One measure important to the Muskogee area that would be eligible to be heard during the special session would be Senate Bill 86. The legislation required the Oklahoma Department of Transportation to perform an economic impact study before any planned bypass around a community is placed on ODOT’s eight-year plan and required the department to present the study to the municipality, which would need to approve the bypass before beginning construction. SB 86 passed the House by a vote of 62-27 and the Senate by a vote of 32-11.

“A veto override special session would give Muskogee another chance at stopping the U.S. 69 Bypass, and give input and protections to communities in the U.S. 69 corridor and across the state from future bypass projects,” said Faught, R-Muskogee, who served as the House author of SB 86.

Another potential measure eligible for a veto override is House Bill 1552, an important government transparency and accountability measure authored by Faught. HB 1552 would have brought much-needed reforms to the state’s regulatory process. It would have reformed the administrative rules process by restoring legislative control over government regulations, thus strengthening transparency and accountability and reining in unelected bureaucrats. HB 1552 passed the House by a vote of 71- 23 and the Senate unanimously.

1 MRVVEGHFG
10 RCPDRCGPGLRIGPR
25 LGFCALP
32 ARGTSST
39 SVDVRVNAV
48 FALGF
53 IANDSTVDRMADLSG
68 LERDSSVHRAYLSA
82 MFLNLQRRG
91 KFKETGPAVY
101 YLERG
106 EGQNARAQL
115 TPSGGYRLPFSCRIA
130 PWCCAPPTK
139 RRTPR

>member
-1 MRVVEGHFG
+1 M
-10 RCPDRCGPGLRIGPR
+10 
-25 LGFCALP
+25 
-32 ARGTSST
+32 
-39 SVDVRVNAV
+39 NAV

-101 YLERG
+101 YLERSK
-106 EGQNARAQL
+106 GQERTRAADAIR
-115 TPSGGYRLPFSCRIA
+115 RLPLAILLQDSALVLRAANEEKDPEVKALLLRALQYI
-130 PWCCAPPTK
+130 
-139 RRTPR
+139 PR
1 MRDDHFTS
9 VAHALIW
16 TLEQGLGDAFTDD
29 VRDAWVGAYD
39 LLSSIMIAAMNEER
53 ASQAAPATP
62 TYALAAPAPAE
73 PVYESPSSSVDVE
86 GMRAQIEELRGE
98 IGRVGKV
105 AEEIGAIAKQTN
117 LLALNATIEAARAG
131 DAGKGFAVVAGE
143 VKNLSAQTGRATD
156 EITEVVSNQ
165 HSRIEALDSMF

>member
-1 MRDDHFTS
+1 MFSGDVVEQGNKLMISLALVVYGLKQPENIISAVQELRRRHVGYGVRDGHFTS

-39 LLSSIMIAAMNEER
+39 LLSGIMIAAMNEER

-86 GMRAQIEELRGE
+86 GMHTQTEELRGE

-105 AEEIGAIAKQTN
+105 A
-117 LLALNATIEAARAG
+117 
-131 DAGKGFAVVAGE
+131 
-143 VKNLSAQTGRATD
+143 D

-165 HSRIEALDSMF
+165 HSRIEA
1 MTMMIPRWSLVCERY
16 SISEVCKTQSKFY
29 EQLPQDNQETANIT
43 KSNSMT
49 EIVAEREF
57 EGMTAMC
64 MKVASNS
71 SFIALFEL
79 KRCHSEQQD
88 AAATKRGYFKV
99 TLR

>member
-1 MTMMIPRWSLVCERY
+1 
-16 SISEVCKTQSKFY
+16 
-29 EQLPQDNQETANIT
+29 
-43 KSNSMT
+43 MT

“Gov. Fallin has failed Oklahoma citizens by vetoing legislation that is important to the Muskogee area and the state as a whole,” said Faught. “This veto-override special session would give us a chance to correct those problems, advance Oklahoma in a positive direction, and protect citizens from government overreach.”

Lawmakers are also considering overriding vetoes on pro-life, pro-gun, and government reform measures.